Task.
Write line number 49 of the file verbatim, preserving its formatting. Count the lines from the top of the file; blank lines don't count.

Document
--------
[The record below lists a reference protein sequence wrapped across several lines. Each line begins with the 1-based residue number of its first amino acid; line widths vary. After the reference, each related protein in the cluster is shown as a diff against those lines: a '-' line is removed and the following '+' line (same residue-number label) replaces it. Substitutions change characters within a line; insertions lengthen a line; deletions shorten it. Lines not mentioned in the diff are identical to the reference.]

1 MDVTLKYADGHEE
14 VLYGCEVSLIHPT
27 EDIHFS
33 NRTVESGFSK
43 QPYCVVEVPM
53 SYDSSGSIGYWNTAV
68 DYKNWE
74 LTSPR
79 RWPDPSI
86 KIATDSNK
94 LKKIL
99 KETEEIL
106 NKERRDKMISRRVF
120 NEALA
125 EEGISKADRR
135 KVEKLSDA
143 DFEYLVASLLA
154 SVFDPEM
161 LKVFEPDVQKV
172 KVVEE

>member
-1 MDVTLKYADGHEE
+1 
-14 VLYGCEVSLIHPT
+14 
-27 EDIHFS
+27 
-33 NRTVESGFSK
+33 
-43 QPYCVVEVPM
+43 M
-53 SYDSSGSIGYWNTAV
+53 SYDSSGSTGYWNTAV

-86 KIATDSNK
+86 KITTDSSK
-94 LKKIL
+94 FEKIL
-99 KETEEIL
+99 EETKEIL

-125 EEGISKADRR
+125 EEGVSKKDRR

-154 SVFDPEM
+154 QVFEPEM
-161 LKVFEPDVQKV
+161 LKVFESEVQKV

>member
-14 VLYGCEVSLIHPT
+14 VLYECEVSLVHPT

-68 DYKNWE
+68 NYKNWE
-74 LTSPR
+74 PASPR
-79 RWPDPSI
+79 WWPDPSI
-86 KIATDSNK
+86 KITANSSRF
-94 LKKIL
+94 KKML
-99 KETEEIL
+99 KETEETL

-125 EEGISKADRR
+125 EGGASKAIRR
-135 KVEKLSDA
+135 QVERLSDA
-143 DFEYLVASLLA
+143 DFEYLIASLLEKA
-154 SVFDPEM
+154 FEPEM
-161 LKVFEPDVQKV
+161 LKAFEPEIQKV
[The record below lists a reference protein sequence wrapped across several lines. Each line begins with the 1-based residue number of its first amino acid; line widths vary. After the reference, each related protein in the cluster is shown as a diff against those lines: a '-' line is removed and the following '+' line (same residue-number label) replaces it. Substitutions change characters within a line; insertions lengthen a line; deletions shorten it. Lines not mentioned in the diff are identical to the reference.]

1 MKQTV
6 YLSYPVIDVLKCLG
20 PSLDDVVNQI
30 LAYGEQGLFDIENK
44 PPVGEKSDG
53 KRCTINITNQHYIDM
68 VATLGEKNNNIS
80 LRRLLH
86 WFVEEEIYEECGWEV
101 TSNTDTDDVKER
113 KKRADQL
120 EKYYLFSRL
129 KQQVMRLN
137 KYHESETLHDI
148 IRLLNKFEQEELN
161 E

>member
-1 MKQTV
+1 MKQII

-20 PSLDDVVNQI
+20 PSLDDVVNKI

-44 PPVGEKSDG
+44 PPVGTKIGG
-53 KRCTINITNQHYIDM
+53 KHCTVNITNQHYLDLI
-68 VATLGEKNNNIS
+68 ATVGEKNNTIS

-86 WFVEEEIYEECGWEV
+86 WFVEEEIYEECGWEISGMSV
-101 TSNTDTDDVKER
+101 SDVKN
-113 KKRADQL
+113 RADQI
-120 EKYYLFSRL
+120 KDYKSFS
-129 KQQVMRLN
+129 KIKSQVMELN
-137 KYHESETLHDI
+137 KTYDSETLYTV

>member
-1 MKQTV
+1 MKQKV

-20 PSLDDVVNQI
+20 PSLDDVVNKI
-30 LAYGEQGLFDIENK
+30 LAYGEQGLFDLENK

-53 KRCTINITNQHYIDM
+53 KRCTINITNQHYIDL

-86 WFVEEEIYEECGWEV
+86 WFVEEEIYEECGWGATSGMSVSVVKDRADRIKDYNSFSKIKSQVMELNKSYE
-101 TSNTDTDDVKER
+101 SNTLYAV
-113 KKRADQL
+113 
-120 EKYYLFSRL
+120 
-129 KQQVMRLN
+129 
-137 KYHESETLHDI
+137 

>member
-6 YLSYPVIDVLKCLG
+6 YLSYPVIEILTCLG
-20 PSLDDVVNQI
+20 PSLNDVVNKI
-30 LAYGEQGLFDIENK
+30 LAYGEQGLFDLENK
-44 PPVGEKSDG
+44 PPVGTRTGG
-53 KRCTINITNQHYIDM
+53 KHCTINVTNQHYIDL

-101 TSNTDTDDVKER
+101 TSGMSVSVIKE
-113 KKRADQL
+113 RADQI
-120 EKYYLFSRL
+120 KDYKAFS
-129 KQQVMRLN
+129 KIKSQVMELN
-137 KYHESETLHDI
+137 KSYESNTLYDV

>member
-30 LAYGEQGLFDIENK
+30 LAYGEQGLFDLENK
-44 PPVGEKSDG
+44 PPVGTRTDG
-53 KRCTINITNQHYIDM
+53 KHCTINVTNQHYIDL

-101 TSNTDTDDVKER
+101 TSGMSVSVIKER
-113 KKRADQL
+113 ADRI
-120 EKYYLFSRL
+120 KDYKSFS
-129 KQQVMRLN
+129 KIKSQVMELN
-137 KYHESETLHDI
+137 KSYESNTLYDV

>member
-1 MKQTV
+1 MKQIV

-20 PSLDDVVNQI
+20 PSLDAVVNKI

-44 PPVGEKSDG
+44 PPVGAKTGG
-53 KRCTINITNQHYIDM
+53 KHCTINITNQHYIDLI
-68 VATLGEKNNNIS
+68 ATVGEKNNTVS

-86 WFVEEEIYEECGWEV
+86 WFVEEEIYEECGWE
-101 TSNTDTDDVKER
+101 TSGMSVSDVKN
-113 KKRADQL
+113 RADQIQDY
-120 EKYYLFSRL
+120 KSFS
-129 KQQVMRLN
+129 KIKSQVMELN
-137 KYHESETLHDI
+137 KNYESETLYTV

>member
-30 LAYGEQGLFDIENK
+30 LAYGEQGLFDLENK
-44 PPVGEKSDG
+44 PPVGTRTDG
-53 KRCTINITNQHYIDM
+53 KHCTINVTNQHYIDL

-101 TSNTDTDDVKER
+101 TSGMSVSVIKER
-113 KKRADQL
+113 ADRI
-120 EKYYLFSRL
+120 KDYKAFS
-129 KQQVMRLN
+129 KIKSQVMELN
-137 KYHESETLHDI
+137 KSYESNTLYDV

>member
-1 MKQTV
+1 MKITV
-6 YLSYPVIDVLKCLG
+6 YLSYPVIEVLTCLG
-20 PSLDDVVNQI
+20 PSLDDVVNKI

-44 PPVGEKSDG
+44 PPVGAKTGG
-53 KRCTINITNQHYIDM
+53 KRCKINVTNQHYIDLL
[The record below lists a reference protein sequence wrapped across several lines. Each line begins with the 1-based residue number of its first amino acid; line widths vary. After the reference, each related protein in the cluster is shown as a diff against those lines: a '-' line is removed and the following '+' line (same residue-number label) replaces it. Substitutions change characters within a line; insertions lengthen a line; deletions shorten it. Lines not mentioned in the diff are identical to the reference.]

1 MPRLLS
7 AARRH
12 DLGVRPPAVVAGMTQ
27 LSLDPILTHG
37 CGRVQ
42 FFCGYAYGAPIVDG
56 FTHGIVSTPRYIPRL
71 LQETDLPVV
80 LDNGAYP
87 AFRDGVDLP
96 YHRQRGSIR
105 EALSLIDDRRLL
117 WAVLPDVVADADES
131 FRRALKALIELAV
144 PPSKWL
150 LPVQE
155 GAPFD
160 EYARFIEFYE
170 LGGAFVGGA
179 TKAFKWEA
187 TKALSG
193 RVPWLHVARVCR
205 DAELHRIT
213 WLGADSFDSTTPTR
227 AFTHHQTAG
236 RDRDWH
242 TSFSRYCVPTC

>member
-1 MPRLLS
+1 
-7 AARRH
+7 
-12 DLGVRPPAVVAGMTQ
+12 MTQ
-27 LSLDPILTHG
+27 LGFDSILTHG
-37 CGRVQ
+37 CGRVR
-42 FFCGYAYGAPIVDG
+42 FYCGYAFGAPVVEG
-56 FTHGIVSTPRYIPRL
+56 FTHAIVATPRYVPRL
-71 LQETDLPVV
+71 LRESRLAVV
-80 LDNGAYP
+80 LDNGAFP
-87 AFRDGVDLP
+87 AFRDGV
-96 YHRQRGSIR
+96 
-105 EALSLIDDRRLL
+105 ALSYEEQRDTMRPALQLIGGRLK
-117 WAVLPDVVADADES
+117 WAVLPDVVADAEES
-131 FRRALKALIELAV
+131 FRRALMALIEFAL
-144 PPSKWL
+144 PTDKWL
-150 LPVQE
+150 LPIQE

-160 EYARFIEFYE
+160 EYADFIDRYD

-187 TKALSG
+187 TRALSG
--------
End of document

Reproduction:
+14 VLYECEVSLVHPT